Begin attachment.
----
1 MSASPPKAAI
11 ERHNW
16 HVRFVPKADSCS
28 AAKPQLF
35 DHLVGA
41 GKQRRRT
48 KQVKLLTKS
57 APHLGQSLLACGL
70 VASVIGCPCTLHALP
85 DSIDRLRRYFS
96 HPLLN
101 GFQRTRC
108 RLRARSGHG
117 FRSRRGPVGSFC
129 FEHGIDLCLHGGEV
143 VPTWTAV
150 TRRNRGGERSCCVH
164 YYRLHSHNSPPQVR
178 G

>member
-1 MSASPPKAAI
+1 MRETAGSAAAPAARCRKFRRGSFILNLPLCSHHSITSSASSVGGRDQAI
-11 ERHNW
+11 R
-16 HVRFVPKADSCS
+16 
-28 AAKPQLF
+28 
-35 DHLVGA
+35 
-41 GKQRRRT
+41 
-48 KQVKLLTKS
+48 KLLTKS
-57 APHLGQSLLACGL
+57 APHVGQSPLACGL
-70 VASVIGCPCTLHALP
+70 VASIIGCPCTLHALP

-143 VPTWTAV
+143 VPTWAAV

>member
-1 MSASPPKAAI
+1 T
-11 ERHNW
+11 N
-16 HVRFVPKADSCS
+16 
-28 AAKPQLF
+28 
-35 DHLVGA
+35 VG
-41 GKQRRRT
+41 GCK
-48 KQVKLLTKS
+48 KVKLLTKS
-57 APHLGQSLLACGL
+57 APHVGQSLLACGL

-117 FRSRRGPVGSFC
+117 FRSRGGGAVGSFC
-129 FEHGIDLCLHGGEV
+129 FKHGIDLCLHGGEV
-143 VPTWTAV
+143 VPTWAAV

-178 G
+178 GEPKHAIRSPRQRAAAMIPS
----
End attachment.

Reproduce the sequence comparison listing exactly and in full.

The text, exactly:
1 MSASPPKAAI
11 ERHNW
16 HVRFVPKADSCS
28 AAKPQLF
35 DHLVGA
41 GKQRRRT
48 KQVKLLTKS
57 APHLGQSLLACGL
70 VASVIGCPCTLHALP
85 DSIDRLRRYFS
96 HPLLN
101 GFQRTRC
108 RLRARSGHG
117 FRSRRGPVGSFC
129 FEHGIDLCLHGGEV
143 VPTWTAV
150 TRRNRGGERSCCVH
164 YYRLHSHNSPPQVR
178 G

>member
-1 MSASPPKAAI
+1 MRETAGSAAAPAARCRKFRRGSFILNLPLCSHHSITSSASSVGGRDQAI
-11 ERHNW
+11 R
-16 HVRFVPKADSCS
+16 
-28 AAKPQLF
+28 
-35 DHLVGA
+35 
-41 GKQRRRT
+41 
-48 KQVKLLTKS
+48 KLLTKS
-57 APHLGQSLLACGL
+57 APHVGQSPLACGL
-70 VASVIGCPCTLHALP
+70 VASIIGCPCTLHALP

-143 VPTWTAV
+143 VPTWAAV

>member
-1 MSASPPKAAI
+1 T
-11 ERHNW
+11 N
-16 HVRFVPKADSCS
+16 
-28 AAKPQLF
+28 
-35 DHLVGA
+35 VG
-41 GKQRRRT
+41 GCK
-48 KQVKLLTKS
+48 KVKLLTKS
-57 APHLGQSLLACGL
+57 APHVGQSLLACGL

-117 FRSRRGPVGSFC
+117 FRSRGGGAVGSFC
-129 FEHGIDLCLHGGEV
+129 FKHGIDLCLHGGEV
-143 VPTWTAV
+143 VPTWAAV

-178 G
+178 GEPKHAIRSPRQRAAAMIPS